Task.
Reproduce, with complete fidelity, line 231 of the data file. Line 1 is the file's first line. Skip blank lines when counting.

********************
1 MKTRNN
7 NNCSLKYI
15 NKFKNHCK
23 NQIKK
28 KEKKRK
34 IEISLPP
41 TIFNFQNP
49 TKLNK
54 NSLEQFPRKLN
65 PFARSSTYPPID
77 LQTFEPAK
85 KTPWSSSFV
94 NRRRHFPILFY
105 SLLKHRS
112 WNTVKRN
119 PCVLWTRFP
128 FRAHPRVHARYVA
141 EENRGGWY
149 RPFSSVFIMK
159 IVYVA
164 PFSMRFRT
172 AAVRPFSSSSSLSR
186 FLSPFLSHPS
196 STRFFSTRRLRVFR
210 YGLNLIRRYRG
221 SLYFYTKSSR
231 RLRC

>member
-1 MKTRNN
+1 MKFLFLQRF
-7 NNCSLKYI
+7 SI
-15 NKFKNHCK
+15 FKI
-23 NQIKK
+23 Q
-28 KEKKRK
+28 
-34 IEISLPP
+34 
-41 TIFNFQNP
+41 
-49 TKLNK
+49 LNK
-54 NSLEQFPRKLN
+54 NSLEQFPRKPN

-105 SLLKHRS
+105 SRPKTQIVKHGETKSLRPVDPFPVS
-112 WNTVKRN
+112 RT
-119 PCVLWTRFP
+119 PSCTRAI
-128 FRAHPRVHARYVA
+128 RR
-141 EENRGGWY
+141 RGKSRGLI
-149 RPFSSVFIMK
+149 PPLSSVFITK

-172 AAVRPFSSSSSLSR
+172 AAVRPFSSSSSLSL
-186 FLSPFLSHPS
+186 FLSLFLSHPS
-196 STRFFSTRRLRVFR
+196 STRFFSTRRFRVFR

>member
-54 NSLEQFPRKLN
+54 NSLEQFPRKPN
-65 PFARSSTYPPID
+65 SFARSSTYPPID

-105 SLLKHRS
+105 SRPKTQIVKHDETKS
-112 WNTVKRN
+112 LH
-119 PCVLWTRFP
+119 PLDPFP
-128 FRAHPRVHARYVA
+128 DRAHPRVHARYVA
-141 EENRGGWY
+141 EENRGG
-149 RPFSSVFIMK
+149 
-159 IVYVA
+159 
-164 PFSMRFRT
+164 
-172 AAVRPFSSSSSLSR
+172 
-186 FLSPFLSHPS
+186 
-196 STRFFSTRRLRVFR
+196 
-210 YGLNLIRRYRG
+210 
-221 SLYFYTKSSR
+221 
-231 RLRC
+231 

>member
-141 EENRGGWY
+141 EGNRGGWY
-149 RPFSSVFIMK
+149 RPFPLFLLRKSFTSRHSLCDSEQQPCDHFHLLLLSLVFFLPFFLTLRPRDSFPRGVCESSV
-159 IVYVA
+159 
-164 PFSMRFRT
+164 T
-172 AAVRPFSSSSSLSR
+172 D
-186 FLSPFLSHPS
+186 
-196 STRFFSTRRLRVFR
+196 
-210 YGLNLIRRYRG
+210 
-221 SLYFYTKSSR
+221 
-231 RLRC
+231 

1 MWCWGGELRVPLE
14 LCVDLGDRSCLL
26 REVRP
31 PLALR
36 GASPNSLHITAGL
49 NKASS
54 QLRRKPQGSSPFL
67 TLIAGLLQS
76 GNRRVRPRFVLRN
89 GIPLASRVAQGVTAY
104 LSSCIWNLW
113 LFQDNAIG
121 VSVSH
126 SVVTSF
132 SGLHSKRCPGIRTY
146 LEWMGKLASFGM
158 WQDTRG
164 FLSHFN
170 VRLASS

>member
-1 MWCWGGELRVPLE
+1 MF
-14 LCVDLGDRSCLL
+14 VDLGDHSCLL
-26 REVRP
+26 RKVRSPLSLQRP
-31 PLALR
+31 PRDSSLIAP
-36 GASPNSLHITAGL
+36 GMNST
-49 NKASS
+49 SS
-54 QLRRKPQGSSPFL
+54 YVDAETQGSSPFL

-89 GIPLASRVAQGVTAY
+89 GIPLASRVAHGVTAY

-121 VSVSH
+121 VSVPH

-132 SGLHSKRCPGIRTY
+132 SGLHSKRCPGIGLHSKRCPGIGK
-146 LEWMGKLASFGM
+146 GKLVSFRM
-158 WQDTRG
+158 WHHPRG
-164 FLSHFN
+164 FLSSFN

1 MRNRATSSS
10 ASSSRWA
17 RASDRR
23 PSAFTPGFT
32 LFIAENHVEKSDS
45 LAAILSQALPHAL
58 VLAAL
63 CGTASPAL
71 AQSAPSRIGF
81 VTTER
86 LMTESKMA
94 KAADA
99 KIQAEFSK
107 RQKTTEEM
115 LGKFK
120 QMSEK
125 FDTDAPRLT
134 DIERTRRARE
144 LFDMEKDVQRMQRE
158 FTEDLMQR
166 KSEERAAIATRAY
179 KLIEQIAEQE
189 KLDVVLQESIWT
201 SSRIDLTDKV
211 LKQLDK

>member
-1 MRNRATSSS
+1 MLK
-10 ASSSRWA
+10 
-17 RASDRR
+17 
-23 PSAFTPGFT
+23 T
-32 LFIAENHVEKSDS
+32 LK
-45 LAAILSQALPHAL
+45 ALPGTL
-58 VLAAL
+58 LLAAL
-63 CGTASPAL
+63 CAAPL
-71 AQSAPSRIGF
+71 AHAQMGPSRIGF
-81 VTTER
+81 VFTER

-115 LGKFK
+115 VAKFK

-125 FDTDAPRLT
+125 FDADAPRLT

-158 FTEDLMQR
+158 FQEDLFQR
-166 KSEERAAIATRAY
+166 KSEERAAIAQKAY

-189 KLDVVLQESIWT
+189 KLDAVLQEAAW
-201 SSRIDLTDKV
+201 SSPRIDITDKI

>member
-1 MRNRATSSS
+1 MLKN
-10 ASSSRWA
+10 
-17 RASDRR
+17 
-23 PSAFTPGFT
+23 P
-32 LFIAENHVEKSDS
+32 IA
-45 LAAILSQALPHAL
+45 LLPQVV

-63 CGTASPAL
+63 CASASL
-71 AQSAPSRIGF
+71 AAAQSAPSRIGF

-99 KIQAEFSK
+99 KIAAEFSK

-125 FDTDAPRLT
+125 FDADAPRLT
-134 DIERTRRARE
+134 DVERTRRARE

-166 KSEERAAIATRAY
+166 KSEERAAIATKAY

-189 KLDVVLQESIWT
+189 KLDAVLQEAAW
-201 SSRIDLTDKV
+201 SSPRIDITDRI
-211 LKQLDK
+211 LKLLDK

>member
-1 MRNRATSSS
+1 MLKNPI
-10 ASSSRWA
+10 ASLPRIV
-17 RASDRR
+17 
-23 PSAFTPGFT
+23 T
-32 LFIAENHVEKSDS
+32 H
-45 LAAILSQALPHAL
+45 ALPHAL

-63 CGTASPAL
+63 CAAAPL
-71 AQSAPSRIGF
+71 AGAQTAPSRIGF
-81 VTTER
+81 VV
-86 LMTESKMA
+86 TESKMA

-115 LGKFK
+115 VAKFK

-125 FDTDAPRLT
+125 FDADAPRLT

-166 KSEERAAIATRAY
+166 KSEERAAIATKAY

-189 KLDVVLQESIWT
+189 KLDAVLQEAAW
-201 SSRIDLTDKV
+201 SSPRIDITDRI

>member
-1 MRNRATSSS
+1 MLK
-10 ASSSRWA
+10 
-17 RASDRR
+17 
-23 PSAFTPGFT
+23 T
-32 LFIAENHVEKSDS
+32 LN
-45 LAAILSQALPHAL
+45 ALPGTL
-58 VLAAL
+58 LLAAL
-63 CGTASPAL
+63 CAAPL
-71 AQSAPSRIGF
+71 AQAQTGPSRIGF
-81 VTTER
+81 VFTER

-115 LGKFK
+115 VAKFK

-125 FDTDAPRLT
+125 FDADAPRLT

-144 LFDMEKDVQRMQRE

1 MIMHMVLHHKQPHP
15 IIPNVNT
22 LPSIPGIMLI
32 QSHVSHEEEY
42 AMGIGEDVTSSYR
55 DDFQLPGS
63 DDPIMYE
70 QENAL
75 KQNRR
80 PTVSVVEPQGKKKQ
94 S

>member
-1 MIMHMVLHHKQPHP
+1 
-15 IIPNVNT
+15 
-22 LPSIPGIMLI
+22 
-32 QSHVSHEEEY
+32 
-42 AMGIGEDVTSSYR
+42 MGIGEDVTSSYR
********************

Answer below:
+23 P